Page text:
Friday, December 05, 2008

Elections in Ghana

Ghana, the first sub-Saharan country to gain independence - in 1957 - will have elections this coming week. After what happened in Kenya in December last year - that country too was regarded as stable until elections - and in Zimbabwe earlier this year, there might be some apprehension. Ghana also has recently discovered oil, always a problem - just look at neighboring Nigeria, whose oil wealth has been its bane.

(Video, via Ethan Zuckerman.)

But Ghana, everyone is saying, is different. Democracy has taken deep root there; the media and reporting scene is vibrant, the election commission strong. And the vote counting system - going by what this article says - is remarkably transparent:
During elections radio stations like the capital's JoyFM dispatch staff armed with mobile phones around the country.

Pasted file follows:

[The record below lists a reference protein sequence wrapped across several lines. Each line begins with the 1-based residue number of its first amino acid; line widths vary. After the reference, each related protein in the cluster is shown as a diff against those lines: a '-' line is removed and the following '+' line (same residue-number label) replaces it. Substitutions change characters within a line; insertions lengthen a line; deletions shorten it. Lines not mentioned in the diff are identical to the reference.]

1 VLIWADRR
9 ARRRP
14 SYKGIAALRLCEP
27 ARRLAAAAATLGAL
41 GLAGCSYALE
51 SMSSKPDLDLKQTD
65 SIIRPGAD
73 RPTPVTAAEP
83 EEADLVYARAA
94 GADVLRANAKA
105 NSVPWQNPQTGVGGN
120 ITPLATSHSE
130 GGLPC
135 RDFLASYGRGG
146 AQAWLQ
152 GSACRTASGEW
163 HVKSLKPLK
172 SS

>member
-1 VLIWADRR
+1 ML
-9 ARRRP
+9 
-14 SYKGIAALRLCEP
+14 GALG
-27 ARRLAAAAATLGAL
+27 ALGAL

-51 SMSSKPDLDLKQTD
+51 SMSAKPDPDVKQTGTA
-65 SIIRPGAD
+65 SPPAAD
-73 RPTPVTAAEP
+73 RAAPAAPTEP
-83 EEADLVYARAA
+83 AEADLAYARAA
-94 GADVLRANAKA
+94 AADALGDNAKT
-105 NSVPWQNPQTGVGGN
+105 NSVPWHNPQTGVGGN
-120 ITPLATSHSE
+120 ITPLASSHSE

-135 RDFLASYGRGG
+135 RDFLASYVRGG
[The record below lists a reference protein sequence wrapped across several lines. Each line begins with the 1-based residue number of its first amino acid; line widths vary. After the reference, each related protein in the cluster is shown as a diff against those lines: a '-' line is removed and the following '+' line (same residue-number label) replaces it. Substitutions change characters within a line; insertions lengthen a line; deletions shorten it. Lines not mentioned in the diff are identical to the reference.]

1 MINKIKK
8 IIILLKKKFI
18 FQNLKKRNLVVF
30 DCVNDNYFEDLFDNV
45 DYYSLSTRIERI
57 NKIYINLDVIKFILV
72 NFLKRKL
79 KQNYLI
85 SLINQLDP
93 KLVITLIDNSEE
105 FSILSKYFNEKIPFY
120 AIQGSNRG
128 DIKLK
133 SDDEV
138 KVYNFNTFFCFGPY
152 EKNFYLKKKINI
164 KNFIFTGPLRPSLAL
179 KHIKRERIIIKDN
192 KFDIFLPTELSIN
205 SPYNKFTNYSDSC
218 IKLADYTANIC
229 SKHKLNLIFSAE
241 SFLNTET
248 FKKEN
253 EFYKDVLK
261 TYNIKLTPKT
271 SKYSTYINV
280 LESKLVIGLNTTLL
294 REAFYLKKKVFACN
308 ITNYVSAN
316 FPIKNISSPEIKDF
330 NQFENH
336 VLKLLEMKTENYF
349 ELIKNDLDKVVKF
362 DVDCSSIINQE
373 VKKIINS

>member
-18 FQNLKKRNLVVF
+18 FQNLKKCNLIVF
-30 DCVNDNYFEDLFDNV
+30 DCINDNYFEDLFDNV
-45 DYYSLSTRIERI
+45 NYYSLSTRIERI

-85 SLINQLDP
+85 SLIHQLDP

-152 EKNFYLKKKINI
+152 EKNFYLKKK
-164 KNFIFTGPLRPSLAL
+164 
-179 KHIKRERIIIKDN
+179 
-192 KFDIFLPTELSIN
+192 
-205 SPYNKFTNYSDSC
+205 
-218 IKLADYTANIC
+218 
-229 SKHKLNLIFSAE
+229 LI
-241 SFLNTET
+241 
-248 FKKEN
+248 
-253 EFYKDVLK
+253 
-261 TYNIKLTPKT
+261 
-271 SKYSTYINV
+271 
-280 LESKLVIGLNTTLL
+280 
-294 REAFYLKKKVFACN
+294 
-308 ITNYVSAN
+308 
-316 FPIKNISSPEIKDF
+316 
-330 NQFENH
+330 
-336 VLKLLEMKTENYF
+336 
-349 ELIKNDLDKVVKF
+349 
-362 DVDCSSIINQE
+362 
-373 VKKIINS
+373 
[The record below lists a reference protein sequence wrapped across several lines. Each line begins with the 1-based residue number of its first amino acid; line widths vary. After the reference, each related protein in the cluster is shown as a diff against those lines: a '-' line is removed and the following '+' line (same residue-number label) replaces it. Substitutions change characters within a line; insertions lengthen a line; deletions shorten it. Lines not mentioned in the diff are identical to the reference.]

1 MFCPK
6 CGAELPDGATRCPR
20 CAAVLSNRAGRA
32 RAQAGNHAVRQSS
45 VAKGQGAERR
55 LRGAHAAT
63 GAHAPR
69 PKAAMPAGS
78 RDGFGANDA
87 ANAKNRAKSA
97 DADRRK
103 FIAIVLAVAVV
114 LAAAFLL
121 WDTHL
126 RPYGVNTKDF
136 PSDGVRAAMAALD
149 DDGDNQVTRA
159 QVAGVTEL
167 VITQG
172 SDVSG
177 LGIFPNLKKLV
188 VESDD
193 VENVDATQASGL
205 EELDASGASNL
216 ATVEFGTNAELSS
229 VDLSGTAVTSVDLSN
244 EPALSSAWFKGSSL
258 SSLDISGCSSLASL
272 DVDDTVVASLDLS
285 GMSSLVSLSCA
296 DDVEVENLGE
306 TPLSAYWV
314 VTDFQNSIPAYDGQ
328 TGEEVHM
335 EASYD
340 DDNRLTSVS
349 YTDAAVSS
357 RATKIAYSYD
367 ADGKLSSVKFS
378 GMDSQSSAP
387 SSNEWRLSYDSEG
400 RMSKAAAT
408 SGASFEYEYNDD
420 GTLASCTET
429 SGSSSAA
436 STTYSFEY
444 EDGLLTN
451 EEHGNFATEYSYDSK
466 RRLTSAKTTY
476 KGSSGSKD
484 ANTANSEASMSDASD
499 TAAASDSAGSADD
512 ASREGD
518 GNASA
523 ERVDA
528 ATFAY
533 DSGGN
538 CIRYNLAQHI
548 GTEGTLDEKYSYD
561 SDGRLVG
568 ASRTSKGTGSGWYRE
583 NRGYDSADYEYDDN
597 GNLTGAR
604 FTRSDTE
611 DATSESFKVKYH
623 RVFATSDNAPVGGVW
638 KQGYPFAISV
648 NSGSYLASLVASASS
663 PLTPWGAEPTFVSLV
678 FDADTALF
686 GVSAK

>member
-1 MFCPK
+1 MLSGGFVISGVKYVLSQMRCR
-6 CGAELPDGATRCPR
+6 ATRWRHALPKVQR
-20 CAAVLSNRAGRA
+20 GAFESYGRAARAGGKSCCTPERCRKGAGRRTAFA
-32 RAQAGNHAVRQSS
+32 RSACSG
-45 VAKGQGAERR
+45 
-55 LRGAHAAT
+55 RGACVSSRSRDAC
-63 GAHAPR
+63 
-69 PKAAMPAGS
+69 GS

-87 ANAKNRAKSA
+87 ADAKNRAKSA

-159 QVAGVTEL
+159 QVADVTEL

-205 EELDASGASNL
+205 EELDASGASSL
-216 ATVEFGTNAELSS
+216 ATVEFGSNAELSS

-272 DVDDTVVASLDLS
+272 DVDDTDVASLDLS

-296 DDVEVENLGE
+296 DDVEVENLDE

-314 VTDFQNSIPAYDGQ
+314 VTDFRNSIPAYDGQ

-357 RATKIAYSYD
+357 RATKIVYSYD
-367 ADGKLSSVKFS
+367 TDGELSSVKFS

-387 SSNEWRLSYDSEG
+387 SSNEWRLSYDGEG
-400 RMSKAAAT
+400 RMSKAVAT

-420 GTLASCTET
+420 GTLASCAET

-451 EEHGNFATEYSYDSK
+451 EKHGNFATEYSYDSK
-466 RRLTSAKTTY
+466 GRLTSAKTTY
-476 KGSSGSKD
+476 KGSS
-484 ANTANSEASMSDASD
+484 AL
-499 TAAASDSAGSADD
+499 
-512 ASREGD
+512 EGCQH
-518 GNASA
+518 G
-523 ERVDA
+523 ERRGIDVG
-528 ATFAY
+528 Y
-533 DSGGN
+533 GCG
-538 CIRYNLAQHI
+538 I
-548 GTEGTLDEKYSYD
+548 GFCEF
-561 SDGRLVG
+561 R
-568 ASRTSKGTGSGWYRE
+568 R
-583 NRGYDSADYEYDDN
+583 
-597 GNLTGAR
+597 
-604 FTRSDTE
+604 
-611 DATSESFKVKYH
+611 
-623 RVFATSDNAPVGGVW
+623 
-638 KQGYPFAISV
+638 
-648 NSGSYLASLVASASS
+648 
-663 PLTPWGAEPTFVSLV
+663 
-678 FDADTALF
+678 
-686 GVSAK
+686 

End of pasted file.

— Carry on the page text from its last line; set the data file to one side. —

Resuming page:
The correspondent gives continuous live updates and reports by mobile phone to their media "election headquarters".

Once results are collated at the constituency, in the presence of party officials and electoral officers, the radio stations rapidly compile the results, broadcast them and a clear picture of the outcome is available within 24 hours.

The process has become too fast for old-fashioned election shenanigans.

JoyFM takes this a step further and publishes the results on the internet, thereby making it virtually impossible for a government to fiddle with results during a deliberate delay in their release by a government-controlled electoral commission as is the case elsewhere in Africa.
That's quite impressive; with such accountability, everything should be fine next week. Still, there will always be some some tension; besides the race is close. Fingers will be crossed.

1 comment:

Krishnan said...

Hari, you have been awarded. Please come and pick it up.